In Gamewright’s Long Cow you’re tasked with building not just the most bodacious group of bovines, but the longest. Can your rancher put together the rangiest herd on the range?
Long Cow is a set collection game for 2-5 players that plays best with 4-5.
The object of Long Cow is to create a herd of cows – some long, some short, some crossbred, some calves. The deck is composed of cow “parts” (heads, middles, and tails) as well as a variety of action cards. Each player is dealt 6 cards. A draw pile and a discard pile are started in the table center.
On each player’s turn, they’ll draw two cards from the draw pile or take any cow part from the discard pile. Then, they’ll play as many cards as they like from their hand. Cows are played in front of the player (the herd). Each cow must consist of a head and tail and can contain any number of middles (LOOONNGGG COOOOW – get it?). Once a cow has been played calf cards can be added to the herd. As a general rule, cows must consist of matching parts and once on the table, cannot be expanded.
That’s where the action cards come in. Cross-breeding will allow you to put together different types of cow parts. Food cards allow you to expand a cow that’s already in the herd. There are also attack cards that may remove other players cows. Defense cards will protect your herd. And special cards will allow you to take cards from another players hand or take an extra turn.
There are also some special condition ribbons. The player who puts down the first cow will get a one-point ribbon. Once three cows have been achieved, a ribbon is awarded for the largest herd. This award will change hands depending on who has the largest herd throughout the game. Also, there’s an award for cow longer than 5 cards.
Once the last card has been drawn from the draw deck, the game ends with each player getting one last turn to play cards from their hand. Herd cards are tallied along with bonuses. Highest score wins!
The box is going to catch your eye. Seriously – its shaped like a carton of milk. And you’ll discover its next little trick when you take it off the shelf – there’s a little sound box inside that moos when you tip it.
It’s very straightforward – collect some cows, destroy other peoples’ cows, get the most points. Given the super bright, cartoony art style as well as the simple gameplay, this would be a great game to introduce kids to set collection. That being said, that moo box is going to be the bane of your existence in a group of kids.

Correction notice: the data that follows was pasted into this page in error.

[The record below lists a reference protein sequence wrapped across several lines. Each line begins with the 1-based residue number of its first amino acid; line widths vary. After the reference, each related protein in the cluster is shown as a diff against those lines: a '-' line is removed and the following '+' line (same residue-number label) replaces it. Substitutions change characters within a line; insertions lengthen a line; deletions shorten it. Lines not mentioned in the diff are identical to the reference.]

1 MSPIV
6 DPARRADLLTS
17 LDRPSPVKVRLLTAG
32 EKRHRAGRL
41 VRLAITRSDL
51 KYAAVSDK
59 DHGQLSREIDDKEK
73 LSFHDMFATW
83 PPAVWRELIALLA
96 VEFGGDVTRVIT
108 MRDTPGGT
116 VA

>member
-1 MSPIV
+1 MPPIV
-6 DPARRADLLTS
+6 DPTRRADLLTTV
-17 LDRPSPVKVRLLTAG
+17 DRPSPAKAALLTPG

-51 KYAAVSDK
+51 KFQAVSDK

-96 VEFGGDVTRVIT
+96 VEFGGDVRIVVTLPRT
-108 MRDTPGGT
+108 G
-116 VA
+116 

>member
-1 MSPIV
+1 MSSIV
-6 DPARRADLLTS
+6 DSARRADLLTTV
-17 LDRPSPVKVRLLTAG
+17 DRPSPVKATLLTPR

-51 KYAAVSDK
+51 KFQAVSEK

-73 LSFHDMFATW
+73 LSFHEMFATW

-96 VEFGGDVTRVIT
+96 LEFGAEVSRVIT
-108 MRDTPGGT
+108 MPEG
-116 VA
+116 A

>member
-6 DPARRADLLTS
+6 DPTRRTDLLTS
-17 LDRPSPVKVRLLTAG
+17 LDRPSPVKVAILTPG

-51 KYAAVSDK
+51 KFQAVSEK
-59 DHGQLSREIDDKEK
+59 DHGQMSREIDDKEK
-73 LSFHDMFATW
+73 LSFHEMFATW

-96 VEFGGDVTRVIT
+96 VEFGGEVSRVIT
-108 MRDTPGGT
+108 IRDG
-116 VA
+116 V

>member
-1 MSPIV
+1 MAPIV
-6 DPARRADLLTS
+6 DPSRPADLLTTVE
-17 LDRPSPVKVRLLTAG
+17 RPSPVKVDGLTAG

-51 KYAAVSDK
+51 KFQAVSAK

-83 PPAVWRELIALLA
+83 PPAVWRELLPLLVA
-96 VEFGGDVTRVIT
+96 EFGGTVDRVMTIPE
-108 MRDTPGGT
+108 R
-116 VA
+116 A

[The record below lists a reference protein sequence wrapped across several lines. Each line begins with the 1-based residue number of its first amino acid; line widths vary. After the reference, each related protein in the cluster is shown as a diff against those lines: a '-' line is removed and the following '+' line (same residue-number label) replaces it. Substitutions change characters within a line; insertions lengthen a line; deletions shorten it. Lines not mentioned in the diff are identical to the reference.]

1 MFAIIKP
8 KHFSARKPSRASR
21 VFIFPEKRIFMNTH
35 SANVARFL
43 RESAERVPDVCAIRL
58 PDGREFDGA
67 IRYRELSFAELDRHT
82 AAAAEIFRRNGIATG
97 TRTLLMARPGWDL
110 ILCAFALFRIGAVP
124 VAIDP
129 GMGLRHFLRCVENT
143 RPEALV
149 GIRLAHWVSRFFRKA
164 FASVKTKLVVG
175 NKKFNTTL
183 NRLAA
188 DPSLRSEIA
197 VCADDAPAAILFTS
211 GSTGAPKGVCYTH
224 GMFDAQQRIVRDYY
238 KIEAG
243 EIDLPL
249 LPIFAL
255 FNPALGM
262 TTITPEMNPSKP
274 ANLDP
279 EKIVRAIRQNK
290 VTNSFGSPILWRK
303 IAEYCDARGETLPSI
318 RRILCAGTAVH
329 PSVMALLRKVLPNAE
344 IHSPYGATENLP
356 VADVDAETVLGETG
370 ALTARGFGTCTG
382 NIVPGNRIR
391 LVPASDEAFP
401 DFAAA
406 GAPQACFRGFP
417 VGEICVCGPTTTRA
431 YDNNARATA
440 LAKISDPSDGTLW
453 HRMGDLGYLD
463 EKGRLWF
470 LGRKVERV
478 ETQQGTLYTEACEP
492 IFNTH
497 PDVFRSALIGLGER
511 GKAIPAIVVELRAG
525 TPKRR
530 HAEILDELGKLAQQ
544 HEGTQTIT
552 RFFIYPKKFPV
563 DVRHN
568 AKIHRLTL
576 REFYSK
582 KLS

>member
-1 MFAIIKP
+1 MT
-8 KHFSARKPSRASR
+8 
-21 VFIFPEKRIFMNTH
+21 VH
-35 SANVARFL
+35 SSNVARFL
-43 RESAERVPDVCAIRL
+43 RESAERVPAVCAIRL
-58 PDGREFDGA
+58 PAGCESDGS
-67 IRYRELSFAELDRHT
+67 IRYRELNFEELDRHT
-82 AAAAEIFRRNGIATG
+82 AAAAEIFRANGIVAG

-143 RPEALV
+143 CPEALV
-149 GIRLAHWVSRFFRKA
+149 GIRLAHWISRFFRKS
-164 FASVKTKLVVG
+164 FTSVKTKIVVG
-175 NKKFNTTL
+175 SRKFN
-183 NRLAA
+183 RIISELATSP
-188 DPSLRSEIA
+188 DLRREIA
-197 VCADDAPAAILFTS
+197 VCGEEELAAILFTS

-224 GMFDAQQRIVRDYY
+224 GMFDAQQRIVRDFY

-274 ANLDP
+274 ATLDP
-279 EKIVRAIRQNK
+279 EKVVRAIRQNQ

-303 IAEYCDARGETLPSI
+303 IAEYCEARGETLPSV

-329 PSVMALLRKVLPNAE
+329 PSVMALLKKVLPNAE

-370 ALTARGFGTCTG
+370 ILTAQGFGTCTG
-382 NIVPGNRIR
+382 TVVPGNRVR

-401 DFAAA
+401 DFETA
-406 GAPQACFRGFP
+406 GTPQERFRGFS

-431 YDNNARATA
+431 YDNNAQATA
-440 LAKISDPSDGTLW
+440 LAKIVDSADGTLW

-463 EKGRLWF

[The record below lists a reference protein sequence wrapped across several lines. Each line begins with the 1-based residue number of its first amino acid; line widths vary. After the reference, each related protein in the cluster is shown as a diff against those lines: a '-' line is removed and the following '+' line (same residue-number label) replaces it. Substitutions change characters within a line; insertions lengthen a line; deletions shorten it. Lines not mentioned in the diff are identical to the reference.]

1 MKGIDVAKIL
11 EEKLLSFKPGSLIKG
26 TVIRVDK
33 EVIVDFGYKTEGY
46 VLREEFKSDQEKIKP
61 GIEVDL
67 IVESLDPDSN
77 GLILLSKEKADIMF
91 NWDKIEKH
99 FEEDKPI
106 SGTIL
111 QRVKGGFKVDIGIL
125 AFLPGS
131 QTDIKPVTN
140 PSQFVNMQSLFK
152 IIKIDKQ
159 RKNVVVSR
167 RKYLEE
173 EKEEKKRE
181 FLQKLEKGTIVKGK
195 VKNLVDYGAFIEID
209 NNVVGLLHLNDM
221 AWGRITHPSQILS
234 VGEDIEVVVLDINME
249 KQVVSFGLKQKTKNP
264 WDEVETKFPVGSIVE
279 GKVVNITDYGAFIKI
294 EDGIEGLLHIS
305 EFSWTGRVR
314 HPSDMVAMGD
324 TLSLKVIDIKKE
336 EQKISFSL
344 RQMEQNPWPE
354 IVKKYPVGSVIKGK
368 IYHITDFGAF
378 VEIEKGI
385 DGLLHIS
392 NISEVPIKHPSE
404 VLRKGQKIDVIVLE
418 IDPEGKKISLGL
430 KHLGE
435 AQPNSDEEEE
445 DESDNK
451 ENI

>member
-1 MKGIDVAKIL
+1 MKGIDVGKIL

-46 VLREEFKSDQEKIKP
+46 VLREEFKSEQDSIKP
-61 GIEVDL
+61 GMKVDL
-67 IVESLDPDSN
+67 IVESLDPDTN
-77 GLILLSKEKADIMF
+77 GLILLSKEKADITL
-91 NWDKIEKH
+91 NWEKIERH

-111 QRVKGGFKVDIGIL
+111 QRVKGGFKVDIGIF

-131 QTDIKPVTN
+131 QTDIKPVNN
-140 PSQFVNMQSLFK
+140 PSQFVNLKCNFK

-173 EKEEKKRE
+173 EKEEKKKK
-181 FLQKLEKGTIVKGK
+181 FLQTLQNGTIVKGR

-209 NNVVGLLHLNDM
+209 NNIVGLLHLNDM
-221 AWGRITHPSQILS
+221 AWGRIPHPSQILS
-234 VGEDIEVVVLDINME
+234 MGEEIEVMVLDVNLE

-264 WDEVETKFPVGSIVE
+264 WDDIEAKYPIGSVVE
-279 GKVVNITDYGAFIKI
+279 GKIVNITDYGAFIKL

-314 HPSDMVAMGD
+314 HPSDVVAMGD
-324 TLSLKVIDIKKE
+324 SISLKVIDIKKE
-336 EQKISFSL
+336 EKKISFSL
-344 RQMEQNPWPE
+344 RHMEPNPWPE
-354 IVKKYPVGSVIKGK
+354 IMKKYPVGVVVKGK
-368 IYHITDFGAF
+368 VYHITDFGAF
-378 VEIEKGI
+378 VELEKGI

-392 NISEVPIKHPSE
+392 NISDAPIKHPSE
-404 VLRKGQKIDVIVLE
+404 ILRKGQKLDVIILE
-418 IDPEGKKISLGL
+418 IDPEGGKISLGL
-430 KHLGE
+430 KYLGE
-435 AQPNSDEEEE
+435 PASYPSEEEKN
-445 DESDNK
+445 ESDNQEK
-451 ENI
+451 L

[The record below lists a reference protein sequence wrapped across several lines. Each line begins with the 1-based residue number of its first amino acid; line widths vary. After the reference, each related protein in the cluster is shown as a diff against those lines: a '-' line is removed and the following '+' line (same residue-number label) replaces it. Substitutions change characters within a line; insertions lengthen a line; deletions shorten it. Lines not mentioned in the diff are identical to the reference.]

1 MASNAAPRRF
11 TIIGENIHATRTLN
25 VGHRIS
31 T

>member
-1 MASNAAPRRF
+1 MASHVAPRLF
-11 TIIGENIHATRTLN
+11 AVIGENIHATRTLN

The moo box is just loud enough to be annoying, VERY hard to get out of the box, and since its technically a game piece (it’s the longest cow award) you can’t even leave it in the box. Cute marketing gimmick, but I’m likely creating a cardboard ribbon for this game before I pass this along to a friend for her classroom.
Long Cow definitely benefits from more players. At two, this was a little too cut and dry – lay a cow, attempt to take out the opposite players cow, likely get blocked, end turn, rinse, repeat. With 4-5 there’s a lot more going on – a player can quickly go from king of the hill to not-so-jolly rancher in just a few turns, and the back and forth is a lot more fun.
Graphically and color-wise the cows are relatively distinct – black and white spotted, dark brown shaggy, and blotchy brown and tan – making it accessible to those with vision challenges. Some non-neurotypical players may appreciate that almost every single cow type lines up beautifully, making a perfectly neat, organized, and tidy herd.
Overall I thought this was fun and definitely enjoyed using it to introduce the mini-me’s to set collection, but I probably wouldn’t bring it out to an adult gaming group.
Long Cow is a super cute take on set collection that will appeal to younger players. More experienced gamers will likely find this a little thin. Cartoon-like art is fun and gameplay is quick to pick up. That moo box in Long Cow is quickly becomes something you’ll want to put out to pasture.
Final Score: 3.5 Stars – Great game for teaching new gamers and kids set collection, probably doesn’t have a place on more experienced gamers’ shelves. Also, did I mention that moo box?
• A little too simple for experienced gamers
• Seriously – that moo box tho